Typing in hddwiz.cpl
  3. Expand Display Adapters. (make a note of your display adapters name)
  4. Right-click on it and select Uninstall.
  5. After it has been uninstalled, reboot the PC back into normal mode and re-download the latest drivers.

Method 4: Regback (Restore Registry Hives)

In this step, we will be restoring the registry. For that:

Reboot your system and start hitting F8 and F12 repeatedly. When you get your Windows Safe Boot Screen, choose the topmost command to Startup Repair your windows. Click enter on the keyboard (usually defaults to the US or whatever country you’re in) and then for Login, hit enter the same (password if applicable).

From inside here, click down to the bottom-most option for Command Prompt. A window should open and should have Administrative Rights assigned to it. You will also notice the letter X:\ as the drive you are on. That’s because you are in a virtual or rather, boot alternative to your true operating system. So, we need to get to your real copy of Windows.

At the command prompt, type: C:\ and hit enter. You should see C:\ as such and you are on your C: drive.

Type and hit enter.


You are now on the root directory to see all of your folders from here.

Type: dir /o/p and hit enter. This will now show a list of directories from your computer. They should look familiar to you and so, as this list scrolls by (hit the space bar to continue as the /p makes it pause so you can read them all), until you get to the bottom where the Windows directory is. If you see a <dir> Windows, you are most likely on the correct drive.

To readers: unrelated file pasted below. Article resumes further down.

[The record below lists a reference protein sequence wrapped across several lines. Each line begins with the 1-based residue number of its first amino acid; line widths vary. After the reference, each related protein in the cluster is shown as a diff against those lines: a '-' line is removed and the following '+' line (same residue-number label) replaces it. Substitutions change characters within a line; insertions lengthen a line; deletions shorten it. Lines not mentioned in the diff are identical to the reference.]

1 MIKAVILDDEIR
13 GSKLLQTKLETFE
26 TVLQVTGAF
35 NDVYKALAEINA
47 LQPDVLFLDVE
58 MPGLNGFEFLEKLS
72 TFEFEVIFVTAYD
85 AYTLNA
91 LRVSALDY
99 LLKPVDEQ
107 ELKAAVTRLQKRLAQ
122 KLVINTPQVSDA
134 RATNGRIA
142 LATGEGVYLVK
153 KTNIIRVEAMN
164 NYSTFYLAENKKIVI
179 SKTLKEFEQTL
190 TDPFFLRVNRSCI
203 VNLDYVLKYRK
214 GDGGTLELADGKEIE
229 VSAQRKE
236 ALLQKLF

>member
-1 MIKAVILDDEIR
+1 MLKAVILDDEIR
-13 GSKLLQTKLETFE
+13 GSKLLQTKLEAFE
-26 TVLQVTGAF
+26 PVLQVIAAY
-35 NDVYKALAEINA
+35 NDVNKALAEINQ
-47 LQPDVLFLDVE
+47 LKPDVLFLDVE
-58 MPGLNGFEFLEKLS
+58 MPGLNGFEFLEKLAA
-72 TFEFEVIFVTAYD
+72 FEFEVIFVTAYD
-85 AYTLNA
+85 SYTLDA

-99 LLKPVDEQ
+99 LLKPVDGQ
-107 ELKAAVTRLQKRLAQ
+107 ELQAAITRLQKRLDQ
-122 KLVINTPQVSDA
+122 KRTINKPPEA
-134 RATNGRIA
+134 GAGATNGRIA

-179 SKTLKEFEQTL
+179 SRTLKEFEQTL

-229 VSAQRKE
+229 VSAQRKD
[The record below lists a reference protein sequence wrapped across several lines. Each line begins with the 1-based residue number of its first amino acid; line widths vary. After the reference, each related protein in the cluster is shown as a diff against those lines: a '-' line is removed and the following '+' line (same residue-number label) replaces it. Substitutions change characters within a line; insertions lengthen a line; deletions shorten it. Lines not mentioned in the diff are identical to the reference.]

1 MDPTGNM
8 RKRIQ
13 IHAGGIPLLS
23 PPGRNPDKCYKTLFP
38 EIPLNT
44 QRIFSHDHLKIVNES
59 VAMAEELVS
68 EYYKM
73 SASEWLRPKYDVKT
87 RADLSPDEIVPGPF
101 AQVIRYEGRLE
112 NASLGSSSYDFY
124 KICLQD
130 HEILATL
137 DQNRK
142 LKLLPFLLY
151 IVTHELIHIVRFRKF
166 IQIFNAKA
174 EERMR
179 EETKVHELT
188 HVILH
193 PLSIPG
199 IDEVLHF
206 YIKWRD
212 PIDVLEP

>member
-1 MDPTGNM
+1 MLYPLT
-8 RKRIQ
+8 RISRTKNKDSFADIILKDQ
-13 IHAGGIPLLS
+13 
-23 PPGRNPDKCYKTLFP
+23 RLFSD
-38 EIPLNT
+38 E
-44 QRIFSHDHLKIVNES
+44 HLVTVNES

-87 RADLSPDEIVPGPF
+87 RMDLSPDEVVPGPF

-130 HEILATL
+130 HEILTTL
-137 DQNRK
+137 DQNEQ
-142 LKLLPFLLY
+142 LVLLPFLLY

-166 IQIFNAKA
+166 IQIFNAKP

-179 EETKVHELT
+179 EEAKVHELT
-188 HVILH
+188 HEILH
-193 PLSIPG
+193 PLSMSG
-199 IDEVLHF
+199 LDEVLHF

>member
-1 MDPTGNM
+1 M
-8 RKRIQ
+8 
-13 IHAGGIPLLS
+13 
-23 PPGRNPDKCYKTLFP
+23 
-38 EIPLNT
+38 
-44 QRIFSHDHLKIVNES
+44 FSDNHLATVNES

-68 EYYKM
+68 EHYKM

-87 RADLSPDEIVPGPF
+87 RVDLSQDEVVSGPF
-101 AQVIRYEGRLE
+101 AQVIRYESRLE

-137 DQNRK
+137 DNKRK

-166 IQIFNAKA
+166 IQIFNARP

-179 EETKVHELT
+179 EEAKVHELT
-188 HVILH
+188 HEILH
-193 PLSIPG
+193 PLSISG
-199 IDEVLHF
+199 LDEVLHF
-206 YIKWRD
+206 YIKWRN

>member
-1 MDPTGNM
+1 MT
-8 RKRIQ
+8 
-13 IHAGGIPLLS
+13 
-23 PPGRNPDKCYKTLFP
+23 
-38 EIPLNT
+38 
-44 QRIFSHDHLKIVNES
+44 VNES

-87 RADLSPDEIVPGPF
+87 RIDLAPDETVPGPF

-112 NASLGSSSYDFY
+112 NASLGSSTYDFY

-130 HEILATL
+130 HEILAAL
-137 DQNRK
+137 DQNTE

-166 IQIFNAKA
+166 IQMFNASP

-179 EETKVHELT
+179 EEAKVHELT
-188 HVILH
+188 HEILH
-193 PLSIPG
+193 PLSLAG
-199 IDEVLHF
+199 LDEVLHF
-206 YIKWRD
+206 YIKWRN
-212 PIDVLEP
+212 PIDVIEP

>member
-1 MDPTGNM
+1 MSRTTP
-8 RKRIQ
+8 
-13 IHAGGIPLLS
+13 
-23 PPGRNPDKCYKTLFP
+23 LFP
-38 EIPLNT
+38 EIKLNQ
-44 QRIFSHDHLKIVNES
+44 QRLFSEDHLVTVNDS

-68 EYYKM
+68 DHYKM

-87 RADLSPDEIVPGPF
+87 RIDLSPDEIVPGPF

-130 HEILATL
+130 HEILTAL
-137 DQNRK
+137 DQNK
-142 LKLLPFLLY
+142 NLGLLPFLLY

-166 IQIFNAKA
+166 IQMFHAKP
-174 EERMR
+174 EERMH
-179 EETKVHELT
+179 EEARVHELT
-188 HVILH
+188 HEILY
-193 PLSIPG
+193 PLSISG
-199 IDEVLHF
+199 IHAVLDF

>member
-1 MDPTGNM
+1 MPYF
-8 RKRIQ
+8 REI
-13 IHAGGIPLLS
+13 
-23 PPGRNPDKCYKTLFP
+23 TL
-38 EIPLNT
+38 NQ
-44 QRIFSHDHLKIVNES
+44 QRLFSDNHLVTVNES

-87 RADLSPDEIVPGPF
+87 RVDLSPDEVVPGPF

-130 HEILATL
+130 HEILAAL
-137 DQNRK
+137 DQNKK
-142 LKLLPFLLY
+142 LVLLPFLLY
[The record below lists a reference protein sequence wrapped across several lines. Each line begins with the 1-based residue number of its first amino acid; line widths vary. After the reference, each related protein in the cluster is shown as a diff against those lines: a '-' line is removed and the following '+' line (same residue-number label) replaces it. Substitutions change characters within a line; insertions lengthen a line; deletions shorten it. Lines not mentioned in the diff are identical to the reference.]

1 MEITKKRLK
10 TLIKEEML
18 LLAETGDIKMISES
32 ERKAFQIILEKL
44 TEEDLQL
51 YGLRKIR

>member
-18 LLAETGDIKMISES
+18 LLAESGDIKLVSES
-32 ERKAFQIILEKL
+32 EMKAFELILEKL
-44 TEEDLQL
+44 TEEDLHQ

Now type the following and hit enter.

cd C:\Windows\System32\config

From here you are going to want to type

dir /o/p

We are looking for the RegBack directory so type and hit enter.

cd Regback

Type dir and you should see the following files in CAPS: DEFAULT SAM SECURITY SOFTWARE SYSTEM and with that, a date and file size next to each of them. If the dates listed next to them are within the past few days or weeks, this is where you want to be. Now for the fix!


 xcopy cd C:\Windows\System32\config\RegBack C:\Windows\System32\config

and you will get a prompt asking you (Y/N/A)? Hit A for All. It’s the SYSTEM file we are really after to change, but, it doesn’t hurt to change them all. You should now get a reply stating that all 5 files were copied. At this point, you can type: exit and hit enter and it will bring you out of the Command Prompt.

Exit each screen and reboot your computer and you should be seeing your Windows 7/8/10 again.


Kevin Arrows

Kevin Arrows is a highly experienced and knowledgeable technology specialist with over a decade of industry experience. He holds a Microsoft Certified Technology Specialist (MCTS) certification and has a deep passion for staying up-to-date on the latest tech developments. Kevin has written extensively on a wide range of tech-related topics, showcasing his expertise and knowledge in areas such as software development, cybersecurity, and cloud computing. His contributions to the tech field have been widely recognized and respected by his peers, and he is highly regarded for his ability to explain complex technical concepts in a clear and concise manner.
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Fix: Black Screen With Cursor (BSOD) on Windows 7, 8 and 10